Scene shift. A crowded beach. 1958? My mother walks across the sand wearing her Betty Grable pinup-style taxicab-yellow bathing suit that zipped up the back—a suit that whenever mentioned brings a faraway look to my father’s eyes. She bought it in 1947, so in this film it was a decade old. I don’t know which is more remarkable: that she kept it until it disintegrated in the late 1960s or that after 10 years and two kids, she still fit into it.
Next, a tight close-up shot of her rear end—my father’s recurring cinematic theme.
Dad had a few cameo appearances in our family films, a walk-on here and there as an occasional supporting cast member. But mostly he was the cameraman. The director. The documentarian. He put us in our contexts. We were as he saw us. And how were we? From where I was sitting, we looked as if we were a heck of a lot of fun. Problems? Yeah, we had our share, but they were in a different frame. Somewhere off to the side and out of focus.
I spent that pre-anniversary summer neglecting my garden, my dog, my family, my person. For eight, 10, 12 hours a day I sat in front of my monitor, taking breaks for necessities—eyedrops, caffeine, urination. I made an outline of scenes to include, then titles. I added dissolves, dropped in appropriate music, ensured that segues made sense. And I worried. Was this getting too sentimental?
It was hard not to let my ego interfere. There was so much footage I could have included to bring my sister to her knees and guarantee that I would wear the crown of Most Favored Daughter. But this was meant to be about my parents and for my parents. I kept in clips of Shadow, our long-ago dog. My graduation from eighth grade. (Why didn’t anyone tell me that haircut was not working for me?) Cocktail parties where aunts and uncles looked like the cast of Mad Men. My grandmother at the same age I am now. (Please, someone tell me my upper arms are not that flabby.) So many people crammed into our galley kitchen, it was a fire hazard.
I got to a point where I couldn’t do any more. The timing was not bad, the music was OK, and frankly, I couldn’t sit through another dry run. It was bad enough that my sound track of Frank Sinatra, TV themes, old commercials and Broadway show tunes played on an endless loop in my head.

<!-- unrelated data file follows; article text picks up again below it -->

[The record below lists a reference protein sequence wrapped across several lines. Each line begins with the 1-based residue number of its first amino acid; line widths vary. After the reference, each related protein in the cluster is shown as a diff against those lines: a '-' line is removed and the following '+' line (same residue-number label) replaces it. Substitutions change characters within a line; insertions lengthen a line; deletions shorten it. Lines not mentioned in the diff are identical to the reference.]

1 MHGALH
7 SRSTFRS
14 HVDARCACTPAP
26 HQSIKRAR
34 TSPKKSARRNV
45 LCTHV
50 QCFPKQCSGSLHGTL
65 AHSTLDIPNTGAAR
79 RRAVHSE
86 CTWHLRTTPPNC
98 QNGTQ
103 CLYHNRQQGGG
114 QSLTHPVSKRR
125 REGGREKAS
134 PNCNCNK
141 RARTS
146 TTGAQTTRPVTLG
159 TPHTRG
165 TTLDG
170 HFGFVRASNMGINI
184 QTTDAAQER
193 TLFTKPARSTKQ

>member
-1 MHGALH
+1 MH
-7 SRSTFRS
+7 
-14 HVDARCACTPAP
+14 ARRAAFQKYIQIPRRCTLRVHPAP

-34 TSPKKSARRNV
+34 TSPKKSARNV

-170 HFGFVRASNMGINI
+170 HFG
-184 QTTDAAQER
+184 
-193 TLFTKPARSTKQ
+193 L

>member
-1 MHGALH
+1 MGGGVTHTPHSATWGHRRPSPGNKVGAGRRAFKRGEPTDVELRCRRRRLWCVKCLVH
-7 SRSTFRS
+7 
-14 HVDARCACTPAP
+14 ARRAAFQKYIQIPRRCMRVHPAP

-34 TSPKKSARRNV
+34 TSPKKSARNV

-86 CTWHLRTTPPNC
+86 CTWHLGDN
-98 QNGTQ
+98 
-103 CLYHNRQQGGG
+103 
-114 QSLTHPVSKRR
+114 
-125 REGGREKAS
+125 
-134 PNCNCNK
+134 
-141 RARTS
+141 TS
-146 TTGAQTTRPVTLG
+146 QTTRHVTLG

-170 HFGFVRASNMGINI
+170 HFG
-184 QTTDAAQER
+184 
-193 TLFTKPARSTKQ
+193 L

The family weekend commenced. Corgis sank, Labradors swam. Champagne flowed. And then . . . it was go time.
We assembled in our flannels.
I sat in the back of the room like a nervous producer on opening night. The beginning black-and-white photo montage of my parents in their early dating days started. Sinatra crooned, and a caption appeared: In the beginning there was a guy and his Kodak who documented life as we knew it...
Then, that first home movie—the one of me standing in the driveway—and we were on our way. What I expected from the audience was not what I got. In the places where I thought there’d be shrieks of laughter, I got nothing. Scenes of embarrassing moments brought silence, and the quiet scenes got laughs. And that fun drinking game? Let’s see, there were three He/she’s gones, four God rest her/his souls, and then I lost count or didn’t care.
Finally, the Notre Dame footage, but not the scene I had watched as a child.
Cue: “The Rakes of Mallow,” played by the Notre Dame marching band. This footage must have been shot in the late ’60s. My mother and my Uncle Jerry are sitting on lawn chairs in front of a chain-link fence, drinking from white Styrofoam cups. She’s in a plaid double-breasted pantsuit, a scarf tied around her hair à la Grace Kelly.
My uncle is in a blue V-neck sweater and white dickey topped off by a natty Notre Dame bucket hat. He gives her a squeeze. She giggles. Then a smooch. She giggles. A quick cut to a shot of my dad looking dapper in a plaid jacket, his Ray-Bans off-kilter. Then another quick cut, and we find ourselves inside the stadium. Here comes the band.
Cue: “The Victory March.”